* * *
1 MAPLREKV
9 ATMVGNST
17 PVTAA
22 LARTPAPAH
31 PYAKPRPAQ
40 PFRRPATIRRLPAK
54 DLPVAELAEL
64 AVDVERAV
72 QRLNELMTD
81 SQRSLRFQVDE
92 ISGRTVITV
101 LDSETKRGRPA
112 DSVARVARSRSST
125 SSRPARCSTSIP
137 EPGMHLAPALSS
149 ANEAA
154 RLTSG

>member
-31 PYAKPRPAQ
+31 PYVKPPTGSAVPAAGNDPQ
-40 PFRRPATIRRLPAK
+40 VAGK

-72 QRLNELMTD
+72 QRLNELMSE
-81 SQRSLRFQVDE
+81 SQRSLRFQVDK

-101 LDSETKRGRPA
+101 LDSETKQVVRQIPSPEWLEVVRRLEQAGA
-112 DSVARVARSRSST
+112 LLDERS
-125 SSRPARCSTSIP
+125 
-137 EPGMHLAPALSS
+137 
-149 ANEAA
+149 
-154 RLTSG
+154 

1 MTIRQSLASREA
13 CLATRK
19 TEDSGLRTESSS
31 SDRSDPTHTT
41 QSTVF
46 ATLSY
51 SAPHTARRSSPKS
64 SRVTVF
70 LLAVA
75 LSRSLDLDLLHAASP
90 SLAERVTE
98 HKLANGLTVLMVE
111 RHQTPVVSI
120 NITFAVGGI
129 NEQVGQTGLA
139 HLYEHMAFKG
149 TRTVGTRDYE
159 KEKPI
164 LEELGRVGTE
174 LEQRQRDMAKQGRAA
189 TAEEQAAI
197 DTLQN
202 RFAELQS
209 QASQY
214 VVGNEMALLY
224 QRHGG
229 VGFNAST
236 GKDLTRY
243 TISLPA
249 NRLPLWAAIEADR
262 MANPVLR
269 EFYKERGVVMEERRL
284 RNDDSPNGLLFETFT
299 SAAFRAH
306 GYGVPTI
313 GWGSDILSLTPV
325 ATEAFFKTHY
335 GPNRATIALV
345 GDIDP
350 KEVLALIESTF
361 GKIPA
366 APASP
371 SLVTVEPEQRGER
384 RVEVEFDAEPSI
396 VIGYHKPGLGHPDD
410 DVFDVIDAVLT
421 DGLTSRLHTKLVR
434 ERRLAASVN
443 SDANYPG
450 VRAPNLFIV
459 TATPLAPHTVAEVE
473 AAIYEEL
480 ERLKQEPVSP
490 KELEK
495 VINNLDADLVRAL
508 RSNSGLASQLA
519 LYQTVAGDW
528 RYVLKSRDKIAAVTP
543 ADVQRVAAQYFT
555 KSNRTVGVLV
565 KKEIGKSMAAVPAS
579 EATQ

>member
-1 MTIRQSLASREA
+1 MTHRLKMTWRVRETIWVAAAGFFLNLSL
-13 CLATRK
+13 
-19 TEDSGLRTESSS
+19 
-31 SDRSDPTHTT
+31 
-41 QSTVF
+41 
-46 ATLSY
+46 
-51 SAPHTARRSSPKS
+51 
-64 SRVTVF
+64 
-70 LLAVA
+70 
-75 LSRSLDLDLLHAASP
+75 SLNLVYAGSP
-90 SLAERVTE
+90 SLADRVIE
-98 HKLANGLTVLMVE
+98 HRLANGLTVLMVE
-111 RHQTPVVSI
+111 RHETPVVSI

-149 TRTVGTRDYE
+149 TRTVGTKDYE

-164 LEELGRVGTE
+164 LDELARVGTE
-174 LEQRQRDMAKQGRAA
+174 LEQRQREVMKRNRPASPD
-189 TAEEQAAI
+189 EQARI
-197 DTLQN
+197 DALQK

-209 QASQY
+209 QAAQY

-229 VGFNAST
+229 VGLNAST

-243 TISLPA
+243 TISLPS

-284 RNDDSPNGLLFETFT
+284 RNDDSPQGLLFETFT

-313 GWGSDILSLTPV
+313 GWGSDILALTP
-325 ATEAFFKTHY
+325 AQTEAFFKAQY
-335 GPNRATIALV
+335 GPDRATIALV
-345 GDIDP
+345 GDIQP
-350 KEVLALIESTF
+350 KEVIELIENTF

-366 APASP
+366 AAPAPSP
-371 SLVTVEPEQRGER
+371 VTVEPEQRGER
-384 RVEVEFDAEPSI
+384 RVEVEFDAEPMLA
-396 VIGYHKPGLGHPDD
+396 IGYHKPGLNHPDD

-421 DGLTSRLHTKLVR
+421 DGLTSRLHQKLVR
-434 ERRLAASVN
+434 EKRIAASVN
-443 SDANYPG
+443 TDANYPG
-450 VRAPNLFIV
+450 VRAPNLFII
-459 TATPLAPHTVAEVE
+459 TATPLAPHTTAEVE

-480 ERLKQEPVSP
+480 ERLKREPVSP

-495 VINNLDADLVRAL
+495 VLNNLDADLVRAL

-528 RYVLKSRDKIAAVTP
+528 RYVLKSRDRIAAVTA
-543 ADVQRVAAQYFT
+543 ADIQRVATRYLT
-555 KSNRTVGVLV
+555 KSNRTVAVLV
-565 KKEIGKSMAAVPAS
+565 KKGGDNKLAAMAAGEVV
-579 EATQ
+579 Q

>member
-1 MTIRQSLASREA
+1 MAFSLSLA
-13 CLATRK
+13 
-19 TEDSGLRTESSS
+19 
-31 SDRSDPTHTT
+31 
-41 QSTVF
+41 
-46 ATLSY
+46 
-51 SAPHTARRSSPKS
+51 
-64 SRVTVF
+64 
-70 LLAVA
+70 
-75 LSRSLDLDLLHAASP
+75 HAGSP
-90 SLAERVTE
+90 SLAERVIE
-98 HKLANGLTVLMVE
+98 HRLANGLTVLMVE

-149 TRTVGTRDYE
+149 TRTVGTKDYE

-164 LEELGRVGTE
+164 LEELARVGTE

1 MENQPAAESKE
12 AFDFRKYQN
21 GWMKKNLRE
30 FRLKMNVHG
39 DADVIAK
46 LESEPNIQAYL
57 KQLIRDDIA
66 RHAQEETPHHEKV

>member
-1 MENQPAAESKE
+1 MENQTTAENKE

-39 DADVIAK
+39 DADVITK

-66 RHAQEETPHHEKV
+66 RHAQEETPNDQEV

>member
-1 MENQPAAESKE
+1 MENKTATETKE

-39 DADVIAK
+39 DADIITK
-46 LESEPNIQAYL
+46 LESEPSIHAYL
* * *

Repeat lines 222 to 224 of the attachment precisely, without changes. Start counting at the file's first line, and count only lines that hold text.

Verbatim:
46 LESEPNIQAYL
57 KQLIRDDIA
66 RHAQEETPHHEKV